Formative assessment involves teachers making adjustments to their instruction based on evidence they intentionally collect while student learning is developing, and providing students with feedback that helps them advance their learning. Students are equal stakeholders in the process and support their own learning, and that of their peers, through self-assessment and providing peer feedback. When teachers implement formative assessment as a process in collaboration with their students, it has powerful effects on student learning.
SAIL course content integrates formative assessment, student identity, and classroom culture – to enrich and deepen instructional practice in support of student agency and equity. In the SAIL course, teachers’ learning experience of formative assessment mirrors students’. Teachers participate in continuous learning cycles consisting of new content, the application of formative assessment skills in the classroom, community of practice meetings, and self-reflection on progress within a blended, digital and in-person learning design. SAIL includes multiple strategies for teacher self-reflection, each designed to assess progress based on evidence of what is changing for students through ongoing feedback loops with students about how they are learning. Teachers integrate course content with existing expertise at every turn, while also developing an awareness of where they will lean in to improve student outcomes.
By the end of the course, teachers report a significant shift in students’ development in their formative assessment practice over time. Through SAIL, teachers learn how to explicitly model and teach students to:
- Use success criteria to guide their learning
- Talk about evidence of their learning
- Persevere in their learning
- Give more thoughtful and extended answers during classroom dialogue
- Engage with feedback to further their own, and peers, learning
- Set academic and personal goals
- Ask questions of themselves and others
- Reflect on and learn from mistakes
Over the past ten years of developing professional learning experiences to support formative assessment implementation, WestEd has learned from teachers, school leaders, and from students that adopting formative assessment practices is more than just a series of new instructional steps implemented in the classroom. It requires that teachers (and ultimately, students) adopt new mindsets – in particular, about classroom culture and student identity – so that all students can develop the skills and dispositions to best support their own learning. This course supports this through online learning experiences and site-based community of practice meetings to explore formative assessment in context to transform teaching and learning in classrooms, schools and districts.
Leaders also play a significant role in supporting the opportunities, culture, and conditions that advance teacher learning. Schools that are most successful have teachers and leaders working alongside one another to learn about and support the changing roles of students, the hallmark of formative assessment expertise. The SAIL course includes resources for leaders so that they are prepared to learn alongside teachers.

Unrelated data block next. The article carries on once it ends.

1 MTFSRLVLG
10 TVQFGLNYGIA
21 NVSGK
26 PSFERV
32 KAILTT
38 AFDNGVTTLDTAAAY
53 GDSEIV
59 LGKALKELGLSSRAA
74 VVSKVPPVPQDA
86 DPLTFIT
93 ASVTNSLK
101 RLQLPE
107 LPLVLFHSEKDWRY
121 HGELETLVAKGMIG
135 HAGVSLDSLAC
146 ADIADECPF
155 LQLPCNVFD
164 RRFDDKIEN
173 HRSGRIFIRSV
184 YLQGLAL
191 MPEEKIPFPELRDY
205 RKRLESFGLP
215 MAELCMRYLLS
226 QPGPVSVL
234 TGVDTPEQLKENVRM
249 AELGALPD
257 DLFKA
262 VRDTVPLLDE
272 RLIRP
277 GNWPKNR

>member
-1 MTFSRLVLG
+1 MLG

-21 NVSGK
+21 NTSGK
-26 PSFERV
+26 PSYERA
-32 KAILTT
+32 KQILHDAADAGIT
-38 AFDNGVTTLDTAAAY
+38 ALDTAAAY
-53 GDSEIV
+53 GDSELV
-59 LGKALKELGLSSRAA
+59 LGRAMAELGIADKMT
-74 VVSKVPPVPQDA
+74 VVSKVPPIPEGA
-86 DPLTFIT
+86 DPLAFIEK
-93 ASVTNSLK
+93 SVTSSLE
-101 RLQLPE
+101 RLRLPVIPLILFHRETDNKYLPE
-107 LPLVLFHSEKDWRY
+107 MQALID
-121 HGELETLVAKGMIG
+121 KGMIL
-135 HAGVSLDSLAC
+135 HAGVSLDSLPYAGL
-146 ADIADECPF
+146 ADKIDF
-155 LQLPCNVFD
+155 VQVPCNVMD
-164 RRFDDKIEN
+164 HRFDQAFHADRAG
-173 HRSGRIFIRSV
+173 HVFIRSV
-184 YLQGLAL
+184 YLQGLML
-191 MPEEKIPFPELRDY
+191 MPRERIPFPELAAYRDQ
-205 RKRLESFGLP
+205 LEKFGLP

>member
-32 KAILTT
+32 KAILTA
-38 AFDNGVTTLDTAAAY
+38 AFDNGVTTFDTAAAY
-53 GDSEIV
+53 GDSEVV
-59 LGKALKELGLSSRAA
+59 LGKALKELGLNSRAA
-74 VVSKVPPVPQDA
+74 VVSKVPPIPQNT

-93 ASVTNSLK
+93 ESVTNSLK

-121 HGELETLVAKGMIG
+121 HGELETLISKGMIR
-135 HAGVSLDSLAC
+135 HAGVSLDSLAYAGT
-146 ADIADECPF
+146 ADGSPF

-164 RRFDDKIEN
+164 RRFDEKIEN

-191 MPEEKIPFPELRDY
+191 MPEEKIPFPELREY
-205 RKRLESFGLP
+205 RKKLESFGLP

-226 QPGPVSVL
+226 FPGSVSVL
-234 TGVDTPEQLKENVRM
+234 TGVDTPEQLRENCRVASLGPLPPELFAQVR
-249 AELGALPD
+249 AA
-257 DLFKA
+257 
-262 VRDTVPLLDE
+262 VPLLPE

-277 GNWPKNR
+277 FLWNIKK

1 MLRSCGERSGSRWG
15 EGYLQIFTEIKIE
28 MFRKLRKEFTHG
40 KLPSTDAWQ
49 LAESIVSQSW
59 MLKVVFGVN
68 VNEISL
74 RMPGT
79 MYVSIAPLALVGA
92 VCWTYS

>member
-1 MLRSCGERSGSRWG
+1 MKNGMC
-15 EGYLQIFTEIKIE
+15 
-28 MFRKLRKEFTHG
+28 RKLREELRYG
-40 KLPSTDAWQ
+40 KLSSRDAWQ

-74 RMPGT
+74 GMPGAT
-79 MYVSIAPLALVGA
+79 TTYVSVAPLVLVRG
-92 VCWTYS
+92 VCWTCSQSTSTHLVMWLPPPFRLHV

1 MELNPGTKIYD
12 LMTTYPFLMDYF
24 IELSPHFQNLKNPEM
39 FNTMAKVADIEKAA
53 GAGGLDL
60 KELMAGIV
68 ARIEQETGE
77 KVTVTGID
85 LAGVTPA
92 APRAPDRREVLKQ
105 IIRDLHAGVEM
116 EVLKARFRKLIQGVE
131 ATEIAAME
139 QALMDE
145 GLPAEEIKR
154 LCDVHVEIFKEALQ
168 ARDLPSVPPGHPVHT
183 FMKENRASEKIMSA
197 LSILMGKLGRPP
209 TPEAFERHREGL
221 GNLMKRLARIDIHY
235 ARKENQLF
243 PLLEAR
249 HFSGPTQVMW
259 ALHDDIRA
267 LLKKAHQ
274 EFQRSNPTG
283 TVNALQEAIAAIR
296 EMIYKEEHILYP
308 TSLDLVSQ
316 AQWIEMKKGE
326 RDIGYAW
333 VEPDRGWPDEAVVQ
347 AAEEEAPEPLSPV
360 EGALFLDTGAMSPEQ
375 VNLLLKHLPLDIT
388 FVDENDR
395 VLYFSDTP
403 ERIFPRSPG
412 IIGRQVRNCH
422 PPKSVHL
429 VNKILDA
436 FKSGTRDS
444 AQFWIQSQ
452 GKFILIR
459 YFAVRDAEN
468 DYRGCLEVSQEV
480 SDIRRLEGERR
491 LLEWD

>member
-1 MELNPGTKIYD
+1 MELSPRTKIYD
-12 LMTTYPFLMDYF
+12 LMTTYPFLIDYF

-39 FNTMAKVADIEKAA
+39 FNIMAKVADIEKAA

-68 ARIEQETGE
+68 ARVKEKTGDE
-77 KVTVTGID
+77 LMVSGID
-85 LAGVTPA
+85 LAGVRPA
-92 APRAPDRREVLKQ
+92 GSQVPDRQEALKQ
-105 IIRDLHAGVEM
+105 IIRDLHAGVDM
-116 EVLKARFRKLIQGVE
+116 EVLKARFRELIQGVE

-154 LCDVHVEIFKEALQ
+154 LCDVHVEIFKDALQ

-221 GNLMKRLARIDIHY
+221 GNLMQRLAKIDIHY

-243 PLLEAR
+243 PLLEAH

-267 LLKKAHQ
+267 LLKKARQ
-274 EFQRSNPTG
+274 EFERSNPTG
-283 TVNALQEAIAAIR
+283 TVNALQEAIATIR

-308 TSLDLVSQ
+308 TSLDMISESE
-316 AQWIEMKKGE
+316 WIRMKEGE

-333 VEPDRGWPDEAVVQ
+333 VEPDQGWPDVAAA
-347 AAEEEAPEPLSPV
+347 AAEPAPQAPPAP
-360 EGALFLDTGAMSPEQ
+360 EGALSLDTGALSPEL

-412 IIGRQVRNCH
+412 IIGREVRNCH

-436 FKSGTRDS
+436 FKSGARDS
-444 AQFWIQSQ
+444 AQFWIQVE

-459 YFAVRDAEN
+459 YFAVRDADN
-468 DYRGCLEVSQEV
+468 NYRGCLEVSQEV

What Our Clients Are Saying
At first, I really honed in on a small group of emergent readers. They grew to accept the daily practice of ascertaining the Learning Goal and Success Criteria. It was quite satisfying to watch this group grow in skill based on what they knew they needed to learn. I think the biggest change that occurred was how I addressed students who were very far behind their peers. Those students ended up with the greatest agency because they could confidently guide discussions within the larger whole-group experience. When I saw the shift in that particular group, I knew we were on to something BIG! SAIL participant, classroom teacher
Many of the students didn’t understand and/or didn’t believe that they could be successful. They were shy and were not eager to share. It is very different now, the students are outgoing and excited about learning and sharing. They praise others without having to be told to praise. They appreciate and care for others and themselves. SAIL participant, classroom teacher
At the beginning, I think I was the one with the answers and the students looked to me for those an-swers and feedback. Even when I had them give each other feedback, it was written with no discus-sion and who knows if it was read or considered for improving. I wrote the rubrics, students had little to no say in what I was grading. Now the students know that they too have the answers and can give excellent feedback. Now that they discuss the feedback and have to follow up with a goal based on that feedback, self evaluation feedback has a whole different feel. Students are empowered by writ-ing their own Success Criteria and by being able to discuss it in depth. SAIL participant, classroom teacher
To learn more, contact Nancy Gerzon at email@example.com